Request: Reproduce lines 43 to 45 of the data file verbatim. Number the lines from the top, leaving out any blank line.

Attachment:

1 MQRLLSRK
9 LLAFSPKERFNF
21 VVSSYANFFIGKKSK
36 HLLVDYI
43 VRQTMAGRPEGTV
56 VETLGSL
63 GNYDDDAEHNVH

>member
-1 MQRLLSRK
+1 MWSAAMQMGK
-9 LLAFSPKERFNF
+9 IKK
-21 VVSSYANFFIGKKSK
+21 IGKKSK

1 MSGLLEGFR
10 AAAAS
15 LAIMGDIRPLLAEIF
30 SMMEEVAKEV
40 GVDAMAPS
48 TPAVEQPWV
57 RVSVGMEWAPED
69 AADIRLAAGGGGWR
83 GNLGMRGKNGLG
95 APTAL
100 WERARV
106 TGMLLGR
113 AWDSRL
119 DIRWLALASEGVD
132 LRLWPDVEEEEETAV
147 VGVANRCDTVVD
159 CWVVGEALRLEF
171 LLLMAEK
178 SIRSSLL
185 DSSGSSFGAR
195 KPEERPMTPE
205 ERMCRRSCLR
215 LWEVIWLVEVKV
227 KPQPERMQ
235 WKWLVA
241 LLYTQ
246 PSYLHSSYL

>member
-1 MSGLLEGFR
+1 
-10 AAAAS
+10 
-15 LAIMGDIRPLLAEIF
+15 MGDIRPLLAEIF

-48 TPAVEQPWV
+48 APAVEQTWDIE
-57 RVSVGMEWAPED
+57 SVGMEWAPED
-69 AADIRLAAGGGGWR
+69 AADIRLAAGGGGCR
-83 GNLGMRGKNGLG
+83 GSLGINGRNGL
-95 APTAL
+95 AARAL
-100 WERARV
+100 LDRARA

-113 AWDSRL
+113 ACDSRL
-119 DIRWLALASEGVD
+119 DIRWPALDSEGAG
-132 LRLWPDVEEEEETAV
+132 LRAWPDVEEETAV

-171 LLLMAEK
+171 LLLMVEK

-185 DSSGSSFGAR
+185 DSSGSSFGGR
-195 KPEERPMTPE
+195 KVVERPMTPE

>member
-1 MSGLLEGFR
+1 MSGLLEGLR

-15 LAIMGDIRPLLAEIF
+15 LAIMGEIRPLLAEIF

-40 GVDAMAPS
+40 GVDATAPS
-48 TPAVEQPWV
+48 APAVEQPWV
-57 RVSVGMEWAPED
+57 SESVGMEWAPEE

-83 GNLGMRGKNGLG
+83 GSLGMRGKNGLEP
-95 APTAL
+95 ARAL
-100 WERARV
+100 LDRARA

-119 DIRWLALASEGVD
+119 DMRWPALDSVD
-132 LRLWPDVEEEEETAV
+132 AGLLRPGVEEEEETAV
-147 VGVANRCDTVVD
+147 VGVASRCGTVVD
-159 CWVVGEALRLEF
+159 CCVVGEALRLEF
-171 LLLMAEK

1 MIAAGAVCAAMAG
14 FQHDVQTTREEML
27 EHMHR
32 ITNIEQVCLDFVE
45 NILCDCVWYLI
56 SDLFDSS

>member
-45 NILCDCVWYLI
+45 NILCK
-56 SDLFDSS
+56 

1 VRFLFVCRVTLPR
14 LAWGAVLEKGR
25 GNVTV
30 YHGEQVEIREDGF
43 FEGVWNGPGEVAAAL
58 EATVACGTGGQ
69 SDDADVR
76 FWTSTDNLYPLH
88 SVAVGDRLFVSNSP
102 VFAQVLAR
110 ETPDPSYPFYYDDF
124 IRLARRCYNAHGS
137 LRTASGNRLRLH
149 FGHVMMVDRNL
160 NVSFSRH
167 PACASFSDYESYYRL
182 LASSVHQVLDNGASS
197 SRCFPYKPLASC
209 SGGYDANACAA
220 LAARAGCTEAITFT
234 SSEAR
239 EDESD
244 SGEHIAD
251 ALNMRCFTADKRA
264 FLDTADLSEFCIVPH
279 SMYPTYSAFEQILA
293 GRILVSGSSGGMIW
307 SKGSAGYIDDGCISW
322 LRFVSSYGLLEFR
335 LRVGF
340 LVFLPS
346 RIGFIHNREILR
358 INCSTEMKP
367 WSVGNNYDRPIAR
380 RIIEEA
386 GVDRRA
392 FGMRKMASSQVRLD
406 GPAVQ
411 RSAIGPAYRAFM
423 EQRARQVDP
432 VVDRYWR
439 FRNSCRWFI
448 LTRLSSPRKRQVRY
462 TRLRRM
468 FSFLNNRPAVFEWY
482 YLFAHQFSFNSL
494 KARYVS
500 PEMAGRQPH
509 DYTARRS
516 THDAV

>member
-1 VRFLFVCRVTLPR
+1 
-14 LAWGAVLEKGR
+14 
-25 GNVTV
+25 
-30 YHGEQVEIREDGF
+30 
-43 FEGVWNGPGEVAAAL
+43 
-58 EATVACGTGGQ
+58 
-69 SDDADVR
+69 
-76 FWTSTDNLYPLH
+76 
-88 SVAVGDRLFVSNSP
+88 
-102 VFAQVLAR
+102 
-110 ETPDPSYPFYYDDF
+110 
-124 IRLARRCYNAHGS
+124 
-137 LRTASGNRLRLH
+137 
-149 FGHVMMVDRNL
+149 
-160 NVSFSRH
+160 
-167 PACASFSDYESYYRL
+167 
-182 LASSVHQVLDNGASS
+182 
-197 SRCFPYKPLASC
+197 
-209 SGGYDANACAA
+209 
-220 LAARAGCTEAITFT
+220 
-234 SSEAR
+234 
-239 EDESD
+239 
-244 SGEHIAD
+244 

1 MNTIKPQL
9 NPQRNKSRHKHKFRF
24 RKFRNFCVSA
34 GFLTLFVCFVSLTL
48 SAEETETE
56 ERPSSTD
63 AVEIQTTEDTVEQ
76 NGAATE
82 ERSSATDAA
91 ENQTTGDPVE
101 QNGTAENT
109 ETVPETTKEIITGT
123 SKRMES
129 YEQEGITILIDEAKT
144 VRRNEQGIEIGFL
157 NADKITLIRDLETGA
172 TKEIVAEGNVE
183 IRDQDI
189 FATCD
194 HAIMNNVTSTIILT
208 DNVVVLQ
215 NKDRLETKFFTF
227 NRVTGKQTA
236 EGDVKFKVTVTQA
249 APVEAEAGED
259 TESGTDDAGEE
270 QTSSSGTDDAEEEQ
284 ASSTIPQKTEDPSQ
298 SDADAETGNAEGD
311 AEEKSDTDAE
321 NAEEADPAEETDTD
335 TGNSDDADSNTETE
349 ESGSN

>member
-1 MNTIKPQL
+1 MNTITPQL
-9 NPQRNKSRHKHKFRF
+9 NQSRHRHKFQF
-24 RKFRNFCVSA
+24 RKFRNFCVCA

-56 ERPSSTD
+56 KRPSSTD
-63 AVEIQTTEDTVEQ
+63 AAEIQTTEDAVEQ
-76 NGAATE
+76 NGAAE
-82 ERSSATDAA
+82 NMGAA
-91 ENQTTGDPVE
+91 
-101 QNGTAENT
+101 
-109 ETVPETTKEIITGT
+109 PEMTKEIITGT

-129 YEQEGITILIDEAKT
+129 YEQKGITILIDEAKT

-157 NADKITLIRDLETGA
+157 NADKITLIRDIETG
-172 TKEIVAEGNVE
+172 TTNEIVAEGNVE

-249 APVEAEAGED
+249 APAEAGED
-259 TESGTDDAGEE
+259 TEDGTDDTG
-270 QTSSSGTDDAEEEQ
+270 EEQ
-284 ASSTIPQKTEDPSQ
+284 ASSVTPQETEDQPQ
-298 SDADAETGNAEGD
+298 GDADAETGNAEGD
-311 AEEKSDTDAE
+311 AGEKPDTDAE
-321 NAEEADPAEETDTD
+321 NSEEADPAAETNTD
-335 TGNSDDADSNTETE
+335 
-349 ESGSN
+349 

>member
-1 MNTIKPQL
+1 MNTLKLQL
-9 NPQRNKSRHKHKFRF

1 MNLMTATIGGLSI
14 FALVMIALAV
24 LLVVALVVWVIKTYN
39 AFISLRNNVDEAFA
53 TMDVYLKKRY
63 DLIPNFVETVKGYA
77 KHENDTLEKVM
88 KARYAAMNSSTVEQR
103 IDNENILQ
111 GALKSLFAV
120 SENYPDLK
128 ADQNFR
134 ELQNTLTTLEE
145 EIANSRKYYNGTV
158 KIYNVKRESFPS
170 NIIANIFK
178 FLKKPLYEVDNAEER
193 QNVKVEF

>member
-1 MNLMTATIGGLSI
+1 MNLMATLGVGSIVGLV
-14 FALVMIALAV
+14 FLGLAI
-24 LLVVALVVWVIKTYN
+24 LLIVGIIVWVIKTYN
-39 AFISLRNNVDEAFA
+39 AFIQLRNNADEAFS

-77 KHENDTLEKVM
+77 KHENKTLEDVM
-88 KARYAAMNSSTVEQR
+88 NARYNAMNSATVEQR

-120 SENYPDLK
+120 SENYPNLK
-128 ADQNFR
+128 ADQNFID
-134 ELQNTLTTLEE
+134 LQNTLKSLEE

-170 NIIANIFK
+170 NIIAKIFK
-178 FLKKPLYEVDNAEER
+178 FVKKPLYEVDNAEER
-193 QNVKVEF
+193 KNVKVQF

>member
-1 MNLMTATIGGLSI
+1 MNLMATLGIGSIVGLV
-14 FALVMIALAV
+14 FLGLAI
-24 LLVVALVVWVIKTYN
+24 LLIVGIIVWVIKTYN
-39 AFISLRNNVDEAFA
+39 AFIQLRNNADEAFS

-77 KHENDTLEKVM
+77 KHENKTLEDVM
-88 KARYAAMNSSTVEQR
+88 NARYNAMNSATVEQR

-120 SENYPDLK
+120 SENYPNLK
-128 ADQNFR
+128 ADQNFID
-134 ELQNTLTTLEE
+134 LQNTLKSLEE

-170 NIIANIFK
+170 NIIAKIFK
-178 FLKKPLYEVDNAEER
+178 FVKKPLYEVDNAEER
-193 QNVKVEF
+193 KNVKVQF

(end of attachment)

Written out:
-1 MSGLLEGFR
+1 
-10 AAAAS